Grain/Pixelization
Film-To-Video Artefacts
Film Artefacts
Overall

Audio

     There are two soundtracks on offer. Both are in English. One is a DTS HD Master Audio track featuring 5.1 surround. The other is an LPCM 2.0 track. Both offer superior listening experiences.

     Although this is not quite as a reflection of the Dogme 95 ethos, there is much about the film that reflects the austerity of that movement. There is little in the way of unnecessary or imposed sound. Generally everything that can be heard by the characters can be heard by the viewer.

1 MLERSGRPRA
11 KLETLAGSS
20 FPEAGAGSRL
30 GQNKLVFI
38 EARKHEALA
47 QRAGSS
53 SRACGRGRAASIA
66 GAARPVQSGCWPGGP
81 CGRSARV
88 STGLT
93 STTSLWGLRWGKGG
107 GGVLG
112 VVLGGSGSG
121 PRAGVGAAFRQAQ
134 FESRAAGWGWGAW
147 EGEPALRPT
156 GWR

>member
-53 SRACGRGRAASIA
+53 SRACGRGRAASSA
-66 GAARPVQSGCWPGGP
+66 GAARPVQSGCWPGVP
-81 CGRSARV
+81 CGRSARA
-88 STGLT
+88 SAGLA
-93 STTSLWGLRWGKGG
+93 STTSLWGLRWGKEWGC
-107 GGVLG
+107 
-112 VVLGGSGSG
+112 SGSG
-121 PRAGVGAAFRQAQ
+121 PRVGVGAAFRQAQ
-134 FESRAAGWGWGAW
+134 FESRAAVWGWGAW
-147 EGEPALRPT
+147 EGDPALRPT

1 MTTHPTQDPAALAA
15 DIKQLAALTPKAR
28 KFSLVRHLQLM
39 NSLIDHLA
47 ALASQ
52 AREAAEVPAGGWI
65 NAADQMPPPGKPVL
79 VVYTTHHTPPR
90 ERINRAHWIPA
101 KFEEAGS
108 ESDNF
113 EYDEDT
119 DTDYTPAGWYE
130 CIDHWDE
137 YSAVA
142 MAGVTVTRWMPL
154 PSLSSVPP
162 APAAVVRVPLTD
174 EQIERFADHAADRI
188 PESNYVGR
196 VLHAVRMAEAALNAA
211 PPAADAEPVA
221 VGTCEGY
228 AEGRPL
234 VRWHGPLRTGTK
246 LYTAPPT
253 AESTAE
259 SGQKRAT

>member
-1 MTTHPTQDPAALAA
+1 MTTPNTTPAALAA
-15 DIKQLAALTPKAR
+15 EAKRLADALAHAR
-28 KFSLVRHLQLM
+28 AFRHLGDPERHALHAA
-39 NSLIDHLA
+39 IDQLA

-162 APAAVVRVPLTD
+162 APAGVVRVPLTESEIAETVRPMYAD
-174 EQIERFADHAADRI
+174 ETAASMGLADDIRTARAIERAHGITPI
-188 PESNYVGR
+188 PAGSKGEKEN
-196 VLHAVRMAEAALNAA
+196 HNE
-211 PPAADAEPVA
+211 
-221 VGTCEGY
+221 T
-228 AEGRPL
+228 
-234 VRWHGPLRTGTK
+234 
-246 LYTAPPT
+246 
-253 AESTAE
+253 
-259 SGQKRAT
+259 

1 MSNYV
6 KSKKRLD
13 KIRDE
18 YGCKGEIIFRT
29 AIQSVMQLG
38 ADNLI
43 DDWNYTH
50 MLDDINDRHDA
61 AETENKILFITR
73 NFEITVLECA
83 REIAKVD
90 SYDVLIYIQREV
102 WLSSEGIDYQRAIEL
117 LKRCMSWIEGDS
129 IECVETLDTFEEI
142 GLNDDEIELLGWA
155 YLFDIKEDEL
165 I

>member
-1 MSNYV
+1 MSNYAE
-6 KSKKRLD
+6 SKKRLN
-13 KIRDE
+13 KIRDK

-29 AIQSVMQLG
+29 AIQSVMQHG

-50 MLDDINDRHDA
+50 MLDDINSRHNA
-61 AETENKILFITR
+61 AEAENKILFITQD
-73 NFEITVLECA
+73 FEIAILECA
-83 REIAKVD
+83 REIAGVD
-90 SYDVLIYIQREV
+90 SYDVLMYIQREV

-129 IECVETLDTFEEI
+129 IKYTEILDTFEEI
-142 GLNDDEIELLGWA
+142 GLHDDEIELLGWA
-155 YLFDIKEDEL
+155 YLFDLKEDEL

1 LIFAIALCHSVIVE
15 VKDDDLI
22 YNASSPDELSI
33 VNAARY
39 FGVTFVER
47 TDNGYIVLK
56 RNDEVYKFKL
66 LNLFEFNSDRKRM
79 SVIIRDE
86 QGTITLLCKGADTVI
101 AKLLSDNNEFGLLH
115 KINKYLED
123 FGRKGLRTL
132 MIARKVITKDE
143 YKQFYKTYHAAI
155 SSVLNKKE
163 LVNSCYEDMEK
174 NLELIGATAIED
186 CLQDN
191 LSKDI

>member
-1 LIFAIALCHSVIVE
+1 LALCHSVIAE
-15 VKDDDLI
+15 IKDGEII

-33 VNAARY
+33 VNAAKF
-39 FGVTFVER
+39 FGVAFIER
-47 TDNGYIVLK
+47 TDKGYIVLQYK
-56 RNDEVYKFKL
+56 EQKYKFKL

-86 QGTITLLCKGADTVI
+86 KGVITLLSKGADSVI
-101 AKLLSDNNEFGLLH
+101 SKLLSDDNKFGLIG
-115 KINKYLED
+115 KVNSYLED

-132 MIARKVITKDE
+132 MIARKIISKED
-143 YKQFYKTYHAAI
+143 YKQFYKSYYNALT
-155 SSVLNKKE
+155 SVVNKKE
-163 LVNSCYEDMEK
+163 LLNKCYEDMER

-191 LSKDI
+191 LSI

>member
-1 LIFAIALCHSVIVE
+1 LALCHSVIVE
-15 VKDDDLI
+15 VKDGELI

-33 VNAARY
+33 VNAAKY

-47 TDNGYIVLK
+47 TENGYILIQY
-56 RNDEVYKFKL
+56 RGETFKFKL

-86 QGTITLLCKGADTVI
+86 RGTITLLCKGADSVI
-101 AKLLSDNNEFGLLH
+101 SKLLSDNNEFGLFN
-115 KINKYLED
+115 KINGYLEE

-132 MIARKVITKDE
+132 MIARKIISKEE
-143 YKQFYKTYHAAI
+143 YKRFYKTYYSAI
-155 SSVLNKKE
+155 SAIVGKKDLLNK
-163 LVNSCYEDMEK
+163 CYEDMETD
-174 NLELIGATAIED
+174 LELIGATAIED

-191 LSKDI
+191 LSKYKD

The dialogue is clear and easy to understand. The sound effects are perfectly rendered. The surround sound effects are subtle and used to create ambience, particularly in the wedding scene. The sub-woofer is rarely called upon except in the apocalyptic scenes where it really gets to flex its muscles.

    Instead of a traditional score Von Trier uses the prelude to Tristan and Isolde at various moments throughout the film. He uses it as a recurring motif believing that it allows the viewer to take something different out of the scene according to the varied emotion in the music. It is certainly powerful in the apocalyptic scenes.

Audio Ratings Summary
Dialogue
Audio Sync
Clicks/Pops/Dropouts
Surround Channel Use
Subwoofer
Overall

Extras

Commentary Track